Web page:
The Other Woman, by Sherwood Anderson

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Sherwood Anderson (1876-1941) was not only a master of the psychological short story, but also one of the best chroniclers of the rural American experience. Take this passage from his novel Winesburg, Ohio, from 1919, describing that special summer feeling you sometimes get in Midwestern towns:

There is something memorable in the experience to be had by going into a fair ground that stands at the edge of a Middle Western town on a night after the annual fair has been held. The sensation is one never to be forgotten. On all sides are ghosts, not of the dead, but of living people. Here, during the day just passed, have come the people pouring in from the town and the country around. Farmers with their wives and children and all the people from the hundreds of little frame houses have gathered within these board walls. Young girls have laughed and men with beards have talked of the affairs of their lives. The place has been filled to overflowing with life. It has itched and squirmed with life and now it is night and the life has all gone away. The silence is almost terrifying. One conceals oneself standing silently beside the trunk of a tree and what there is of a reflective tendency in his nature is intensified. One shudders at the thought of the meaninglessness of life while at the same instant, and if the people of the town are his people, one loves life so intensely that tears come into the eyes…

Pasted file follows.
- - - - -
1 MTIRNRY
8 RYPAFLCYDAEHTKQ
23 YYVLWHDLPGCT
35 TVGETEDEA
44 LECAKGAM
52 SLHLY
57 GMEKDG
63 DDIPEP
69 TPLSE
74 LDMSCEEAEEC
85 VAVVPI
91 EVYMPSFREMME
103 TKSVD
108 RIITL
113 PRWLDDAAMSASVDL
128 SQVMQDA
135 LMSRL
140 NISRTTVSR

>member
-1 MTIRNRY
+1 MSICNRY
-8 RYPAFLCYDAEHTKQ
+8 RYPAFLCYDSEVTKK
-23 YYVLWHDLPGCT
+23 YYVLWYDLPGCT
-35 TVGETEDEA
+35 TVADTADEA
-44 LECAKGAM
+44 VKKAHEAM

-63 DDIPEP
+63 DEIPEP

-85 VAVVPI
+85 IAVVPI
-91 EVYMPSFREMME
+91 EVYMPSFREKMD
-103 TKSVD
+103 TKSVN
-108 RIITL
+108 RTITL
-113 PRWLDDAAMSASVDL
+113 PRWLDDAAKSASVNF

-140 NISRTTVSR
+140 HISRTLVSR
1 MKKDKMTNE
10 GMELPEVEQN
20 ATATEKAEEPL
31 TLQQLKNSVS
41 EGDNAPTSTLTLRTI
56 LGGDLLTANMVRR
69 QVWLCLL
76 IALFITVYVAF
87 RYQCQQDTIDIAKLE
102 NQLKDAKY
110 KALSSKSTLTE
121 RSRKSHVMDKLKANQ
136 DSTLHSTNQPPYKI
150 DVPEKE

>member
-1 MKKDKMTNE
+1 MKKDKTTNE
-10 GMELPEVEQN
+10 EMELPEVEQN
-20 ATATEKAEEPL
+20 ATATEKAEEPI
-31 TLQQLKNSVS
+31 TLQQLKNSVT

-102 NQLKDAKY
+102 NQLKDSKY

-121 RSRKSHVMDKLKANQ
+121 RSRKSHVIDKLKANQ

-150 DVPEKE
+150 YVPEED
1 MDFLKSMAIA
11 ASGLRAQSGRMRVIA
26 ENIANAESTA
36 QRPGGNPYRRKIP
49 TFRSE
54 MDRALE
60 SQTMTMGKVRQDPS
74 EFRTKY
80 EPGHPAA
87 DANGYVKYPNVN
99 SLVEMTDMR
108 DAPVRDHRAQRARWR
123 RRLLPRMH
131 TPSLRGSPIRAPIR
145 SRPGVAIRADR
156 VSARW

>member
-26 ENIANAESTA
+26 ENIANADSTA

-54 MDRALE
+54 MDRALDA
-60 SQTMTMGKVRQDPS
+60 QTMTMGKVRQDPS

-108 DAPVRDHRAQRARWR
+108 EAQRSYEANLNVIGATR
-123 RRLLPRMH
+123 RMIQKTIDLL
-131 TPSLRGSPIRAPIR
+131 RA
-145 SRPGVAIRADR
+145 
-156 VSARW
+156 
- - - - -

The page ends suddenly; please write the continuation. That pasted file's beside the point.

Tonight’s story, “The Other Woman”, first anthologised in 1921, is one of the saddest I know – on so many levels…

The Other Woman, by Sherwood Anderson [22:22]

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